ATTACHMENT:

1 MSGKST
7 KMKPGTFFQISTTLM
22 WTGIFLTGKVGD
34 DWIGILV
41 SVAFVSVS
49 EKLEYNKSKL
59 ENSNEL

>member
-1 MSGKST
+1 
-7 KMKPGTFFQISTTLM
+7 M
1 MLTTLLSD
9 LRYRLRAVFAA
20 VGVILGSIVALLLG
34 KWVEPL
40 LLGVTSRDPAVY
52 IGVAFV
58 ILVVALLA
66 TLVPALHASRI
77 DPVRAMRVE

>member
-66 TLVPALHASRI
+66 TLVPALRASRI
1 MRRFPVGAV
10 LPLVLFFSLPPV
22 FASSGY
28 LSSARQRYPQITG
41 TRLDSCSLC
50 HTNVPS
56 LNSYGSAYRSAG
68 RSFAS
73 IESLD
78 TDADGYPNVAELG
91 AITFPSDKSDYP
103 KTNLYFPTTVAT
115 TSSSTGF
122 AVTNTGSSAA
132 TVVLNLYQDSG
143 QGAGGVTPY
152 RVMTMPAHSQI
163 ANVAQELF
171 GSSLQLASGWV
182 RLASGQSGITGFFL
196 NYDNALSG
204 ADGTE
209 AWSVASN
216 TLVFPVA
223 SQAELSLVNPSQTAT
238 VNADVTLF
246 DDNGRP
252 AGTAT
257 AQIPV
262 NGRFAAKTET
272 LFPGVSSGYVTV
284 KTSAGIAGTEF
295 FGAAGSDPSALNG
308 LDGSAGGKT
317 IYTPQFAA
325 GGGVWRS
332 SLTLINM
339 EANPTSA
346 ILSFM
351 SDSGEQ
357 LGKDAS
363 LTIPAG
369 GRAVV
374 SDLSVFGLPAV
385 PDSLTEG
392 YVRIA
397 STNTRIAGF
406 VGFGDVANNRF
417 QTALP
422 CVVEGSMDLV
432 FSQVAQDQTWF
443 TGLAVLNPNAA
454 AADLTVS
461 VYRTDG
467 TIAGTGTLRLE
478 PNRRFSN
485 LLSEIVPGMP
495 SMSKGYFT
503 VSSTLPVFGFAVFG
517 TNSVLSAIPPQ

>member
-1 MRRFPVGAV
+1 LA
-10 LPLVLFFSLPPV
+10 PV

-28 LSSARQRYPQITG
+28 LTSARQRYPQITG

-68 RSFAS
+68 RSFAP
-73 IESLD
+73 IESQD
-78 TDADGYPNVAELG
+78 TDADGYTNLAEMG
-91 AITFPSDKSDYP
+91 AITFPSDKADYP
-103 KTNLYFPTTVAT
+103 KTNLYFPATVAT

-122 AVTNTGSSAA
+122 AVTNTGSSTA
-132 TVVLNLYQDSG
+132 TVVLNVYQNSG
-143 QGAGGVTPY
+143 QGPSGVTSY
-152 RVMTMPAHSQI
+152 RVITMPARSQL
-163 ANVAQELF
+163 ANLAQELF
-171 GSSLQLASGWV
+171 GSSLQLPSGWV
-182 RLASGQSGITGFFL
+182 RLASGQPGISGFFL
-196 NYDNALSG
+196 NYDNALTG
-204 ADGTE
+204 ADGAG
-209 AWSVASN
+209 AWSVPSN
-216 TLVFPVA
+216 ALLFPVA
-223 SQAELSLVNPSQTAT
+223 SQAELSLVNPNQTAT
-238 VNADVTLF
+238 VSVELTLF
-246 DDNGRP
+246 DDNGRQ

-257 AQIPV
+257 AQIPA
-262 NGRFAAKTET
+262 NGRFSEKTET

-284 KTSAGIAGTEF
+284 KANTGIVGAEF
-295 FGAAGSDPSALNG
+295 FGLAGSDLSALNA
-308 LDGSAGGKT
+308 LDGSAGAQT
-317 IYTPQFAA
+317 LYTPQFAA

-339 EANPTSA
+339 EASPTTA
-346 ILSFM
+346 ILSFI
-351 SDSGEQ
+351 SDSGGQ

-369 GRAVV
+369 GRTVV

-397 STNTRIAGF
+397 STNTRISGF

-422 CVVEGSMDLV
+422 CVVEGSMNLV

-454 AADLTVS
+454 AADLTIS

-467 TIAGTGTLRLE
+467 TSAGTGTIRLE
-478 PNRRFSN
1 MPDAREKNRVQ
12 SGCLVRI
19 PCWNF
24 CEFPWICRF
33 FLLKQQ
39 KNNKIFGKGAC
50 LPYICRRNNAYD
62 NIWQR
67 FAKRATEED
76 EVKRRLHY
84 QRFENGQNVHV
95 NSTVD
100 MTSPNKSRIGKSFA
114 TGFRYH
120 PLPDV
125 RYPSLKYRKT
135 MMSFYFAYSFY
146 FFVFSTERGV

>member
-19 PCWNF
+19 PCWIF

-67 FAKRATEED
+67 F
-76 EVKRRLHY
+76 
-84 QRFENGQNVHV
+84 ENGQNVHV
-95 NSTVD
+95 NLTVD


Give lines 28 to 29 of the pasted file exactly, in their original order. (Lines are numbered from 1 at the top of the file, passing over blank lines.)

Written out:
28 LSSARQRYPQITG
41 TRLDSCSLC